…and why I wouldn’t recommend it to anyone.
Where is it? Between Tanay, Rizal and General Nakar, Quezon
It took us around 2 h 30 min to drive to Daraitan (we Wazed it) from Makati. We left too late – at around 8am. There were already too many people on the road at this time. On the other hand, there were at least THREE HUNDRED people who climbed the mountain before us. So maybe it was also a good thing we didn’t make the ascent simultaneously…
Elevation: 719 meters above sea level
Duration: 2.5-4 hours to to the top. If there had been no PEOPLE TRAFFIC and intense mud maybe even less.
Supplies: Pack your lunch (we made wheat bread sandwiches with smoked salmon and cream cheese, parma ham and emmental, and opened a gourmet sandwicherie at Station 3… hahaha); you can stockpile on water right before the hike at the barangay.
Let’s begin. I hiked towards the end of January 2016, my first hike of the year. I haven’t done a mountain in the Philippines save for Mt. Pinatubo, which I did a couple of times back. Almost all the hiking I’ve ever done has been in Hong Kong (YES! There are many mountains and trails there! And coastal walks and an amazing hiking culture, which got me into it in the first place. But that’s another story for another time.)
Anyway, we arrived there and registered at the barangay, where they gave us a local guide, Jonathan. In Hong Kong, you don’t need a guide to walk in the mountains. But then again the paths are well-maintained and clearly signposted, labeled on Google Maps if you’re in doubt.
Plus, you will surely get saved and airlifted by a helicopter in record time should you fall off some trail. And there’s no danger of NPA / communist rebels / whatever else of the sort in HK as there is in the Philippines. As well, much of the country can still be considered more or less unchartered territory…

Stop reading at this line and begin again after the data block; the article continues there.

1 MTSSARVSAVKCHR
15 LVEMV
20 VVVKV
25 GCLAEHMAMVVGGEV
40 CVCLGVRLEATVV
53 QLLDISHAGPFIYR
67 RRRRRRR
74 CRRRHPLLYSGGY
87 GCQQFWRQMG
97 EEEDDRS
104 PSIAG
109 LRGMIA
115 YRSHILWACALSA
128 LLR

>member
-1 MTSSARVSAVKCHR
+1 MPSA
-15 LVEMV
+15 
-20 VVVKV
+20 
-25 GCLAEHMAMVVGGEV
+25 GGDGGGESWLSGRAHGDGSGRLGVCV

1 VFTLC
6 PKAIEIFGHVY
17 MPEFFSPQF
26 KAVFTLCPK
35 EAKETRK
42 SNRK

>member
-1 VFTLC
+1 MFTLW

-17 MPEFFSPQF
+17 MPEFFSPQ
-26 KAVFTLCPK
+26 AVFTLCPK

Apologies in advance, but there will be many comparisons since I consider Daraitan my first hike in the Philippines (categorising Pinatubo as a sightseeing activity).
Okay, enough of the intro. Let’s get straight to the point – what they don’t tell you about climbing to Daraitan:
The mud is a mood-killer
Might as well double that 4/10 rating when you’re slipping and sliding down the mountain, holding onto trees and overhanging vines for dear life. M’s upper body hurt after the hike – not his legs – because he literally had to pull himself up the mountain through handrails and branches thanks to zero grip from his shoes, whose soles ripped off during the climb. Had to throw them away in the end. Needless to say, don’t wear your favourite runners on this one.
**It had rained the night and two days before when we climbed.
The sun is enough to give you a migraine
It’s all uphill, steaming hot and humid, losing water like a m****f*****, did not bring GATORADE, NEED ELECTROLYTES, no matter how much water I drink, it’s just pouring out of my body in the form of sweat. And to think this was in JANUARY. At 22-25 degrees Celsius.
Traffic on the mountain